ACGT represented at HUPO 2017 in Dublin

The 16th Annual World Congress of the Human Proteome Organisation (HUPO) was held at the Convention Centre Dublin in Ireland, from the 17th to the 21st of September 2017. HUPO is organised by the European Proteomics Association (EUPA) and the British Society for Proteomics Research (BSPR).  The vision for HUPO2017 Congress was to “create a meeting that will bring together world leaders with a new generation of scientists to promote HUPO’s capabilities for advancing knowledge of the Human Proteome and the impact this will have on understanding health, disease and ageing”.

The congress ran six concurrent themes throughout the congress period.  These themes were:
Cellular Proteomics; Drug & Biopharmaceutical Proteomics; Systems, Bioinformatics & Omics Data Integration; Disease & Clinical Proteomics; Precision & Personalised Proteomics; and the Human Proteome Project (HPP). In addition to the concurrent themes, there were exhibitions, networking and poster viewing sessions which were well attended by delegates. Poster presenters had an opportunity to share their work and also get some valuable suggestions from proteomics world experts that visited their posters.

A representative from the African Centre for Gene Technologies (ACGT), Mr Thabo Khoza, attended the congress. Mr Khoza is a Liaison Scientist at the ACGT and has been responsible for bringing the proteomics community together through symposiums and workshops for the past 4 years. This was the 2nd time Mr Khoza attended the HUPO congress.  This time around, Mr Khoza was tasked to meet with a few world experts in the field to share ideas on forming a proteomics society for South Africa. Mr Khoza met with Prof Stephen Pennington  (Chair of the Ireland HUPO organising team and Professor of Proteomics at the University College Dublin Conway Institute), Dr Maarten Dhaenens (President of the European Proteomics Association and researcher at Ghent University), Prof Kathryn Lilley (Director of the Cambridge Centre for Proteomics, University of Cambridge) and Prof Lennart Martens (Professor of Systems Biology at Ghent University, and Group Leader of the Computational Omics and Systems Biology group in Ghent, Belgium).  All four world experts stressed the importance of a functioning society that would address the needs of the proteomics community and create an effective space for networking and collaboration.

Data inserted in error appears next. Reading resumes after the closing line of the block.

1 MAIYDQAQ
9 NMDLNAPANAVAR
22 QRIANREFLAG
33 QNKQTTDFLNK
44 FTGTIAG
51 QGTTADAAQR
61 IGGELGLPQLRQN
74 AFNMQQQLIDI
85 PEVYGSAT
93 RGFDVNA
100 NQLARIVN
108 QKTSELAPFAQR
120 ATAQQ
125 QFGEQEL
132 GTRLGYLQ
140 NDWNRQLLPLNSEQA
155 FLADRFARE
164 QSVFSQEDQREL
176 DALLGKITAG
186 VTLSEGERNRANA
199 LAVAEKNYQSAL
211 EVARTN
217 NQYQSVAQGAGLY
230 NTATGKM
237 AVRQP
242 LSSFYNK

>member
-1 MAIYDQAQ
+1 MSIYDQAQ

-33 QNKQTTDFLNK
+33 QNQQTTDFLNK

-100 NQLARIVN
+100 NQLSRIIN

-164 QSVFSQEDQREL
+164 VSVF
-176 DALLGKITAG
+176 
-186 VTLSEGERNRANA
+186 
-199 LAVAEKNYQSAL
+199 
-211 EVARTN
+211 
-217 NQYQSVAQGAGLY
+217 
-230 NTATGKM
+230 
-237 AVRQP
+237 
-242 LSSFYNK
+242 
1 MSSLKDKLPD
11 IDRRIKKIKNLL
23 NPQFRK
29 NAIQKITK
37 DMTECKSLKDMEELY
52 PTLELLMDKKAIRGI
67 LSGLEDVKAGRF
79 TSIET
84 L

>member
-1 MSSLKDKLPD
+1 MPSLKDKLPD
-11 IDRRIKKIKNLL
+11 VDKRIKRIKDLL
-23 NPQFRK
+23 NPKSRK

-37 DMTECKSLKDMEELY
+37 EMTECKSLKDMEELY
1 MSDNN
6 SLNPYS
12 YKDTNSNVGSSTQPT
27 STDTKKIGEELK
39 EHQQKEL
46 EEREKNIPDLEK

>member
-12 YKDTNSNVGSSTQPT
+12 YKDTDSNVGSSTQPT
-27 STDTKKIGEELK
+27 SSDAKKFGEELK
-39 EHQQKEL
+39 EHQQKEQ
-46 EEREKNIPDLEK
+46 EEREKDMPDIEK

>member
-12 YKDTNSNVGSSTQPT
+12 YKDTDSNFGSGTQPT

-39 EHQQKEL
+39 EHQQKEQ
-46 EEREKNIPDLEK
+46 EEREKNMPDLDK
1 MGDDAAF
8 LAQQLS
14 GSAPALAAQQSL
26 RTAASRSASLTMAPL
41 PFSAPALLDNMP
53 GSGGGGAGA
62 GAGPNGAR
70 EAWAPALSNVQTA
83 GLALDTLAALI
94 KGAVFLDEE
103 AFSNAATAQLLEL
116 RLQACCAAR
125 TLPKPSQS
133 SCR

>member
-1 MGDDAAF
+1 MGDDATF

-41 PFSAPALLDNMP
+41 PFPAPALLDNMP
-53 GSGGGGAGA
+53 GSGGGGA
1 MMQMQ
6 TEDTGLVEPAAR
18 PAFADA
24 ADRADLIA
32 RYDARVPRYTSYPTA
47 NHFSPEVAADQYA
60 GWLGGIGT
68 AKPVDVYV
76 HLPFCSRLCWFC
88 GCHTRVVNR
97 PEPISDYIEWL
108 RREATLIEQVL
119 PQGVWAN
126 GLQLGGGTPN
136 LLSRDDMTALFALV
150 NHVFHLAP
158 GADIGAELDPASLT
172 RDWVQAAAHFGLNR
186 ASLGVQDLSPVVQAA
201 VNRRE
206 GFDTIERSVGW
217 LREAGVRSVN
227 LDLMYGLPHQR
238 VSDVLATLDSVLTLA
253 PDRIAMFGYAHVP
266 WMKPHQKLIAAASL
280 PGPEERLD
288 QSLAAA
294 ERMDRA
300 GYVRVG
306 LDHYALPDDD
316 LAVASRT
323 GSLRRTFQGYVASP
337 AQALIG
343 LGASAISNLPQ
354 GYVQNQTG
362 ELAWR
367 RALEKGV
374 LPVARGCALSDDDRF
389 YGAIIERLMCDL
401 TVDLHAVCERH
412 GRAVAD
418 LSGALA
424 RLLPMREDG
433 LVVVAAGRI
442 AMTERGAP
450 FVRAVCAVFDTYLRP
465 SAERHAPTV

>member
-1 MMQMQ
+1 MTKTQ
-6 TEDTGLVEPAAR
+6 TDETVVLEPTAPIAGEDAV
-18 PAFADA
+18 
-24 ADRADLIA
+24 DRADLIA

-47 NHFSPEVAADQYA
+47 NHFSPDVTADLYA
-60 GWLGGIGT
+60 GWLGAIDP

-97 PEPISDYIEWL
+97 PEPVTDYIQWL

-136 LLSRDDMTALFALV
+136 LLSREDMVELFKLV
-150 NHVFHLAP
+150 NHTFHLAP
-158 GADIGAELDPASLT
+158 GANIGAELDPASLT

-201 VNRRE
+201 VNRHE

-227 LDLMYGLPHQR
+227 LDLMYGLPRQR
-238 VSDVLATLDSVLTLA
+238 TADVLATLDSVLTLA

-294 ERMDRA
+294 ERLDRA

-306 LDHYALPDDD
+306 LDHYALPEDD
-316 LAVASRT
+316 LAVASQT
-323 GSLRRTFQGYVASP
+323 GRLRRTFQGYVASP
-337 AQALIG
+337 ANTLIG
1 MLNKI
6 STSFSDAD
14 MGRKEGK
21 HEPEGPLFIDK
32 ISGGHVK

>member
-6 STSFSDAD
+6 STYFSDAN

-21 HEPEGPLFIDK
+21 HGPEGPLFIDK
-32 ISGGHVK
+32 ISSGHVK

Mr Khoza was able to identify a number of researchers who could potentially come to South Africa to facilitate future workshops for the South African proteomics community. These researchers presented some of the talks that stood out during the congress. The talks included those by Ben Collins, who gave a talk on “Quantitative Interaction Proteomics: Insights into Biological Systems” and Ruedi Aebersold, who gave a talk titled “The Protein in context”. Matthias Uhlen who’s talk was titled “The human protein atlas – implications for human biology, drug development and precision medicine” stressed the importance of transcriptomics, handling of big data, the focus of tissue-specific proteome and having a pathology atlas in addressing concerns associated with the human biology, drug development and precision medicine.

Through the interactions that Mr Khoza had at the congress, the ACGT plans to have two proteomics workshops in 2018 as well as engage the South African proteomics community to establish a proteomics society.

The congress was a great platform for networking.  It was well attended by delegates from all over the world, with a common interest in proteomics and how it can be applied in humans and other systems. The next congress will be held in Orlando, USA from September 20th 2018 till the 3rd of October 2018.

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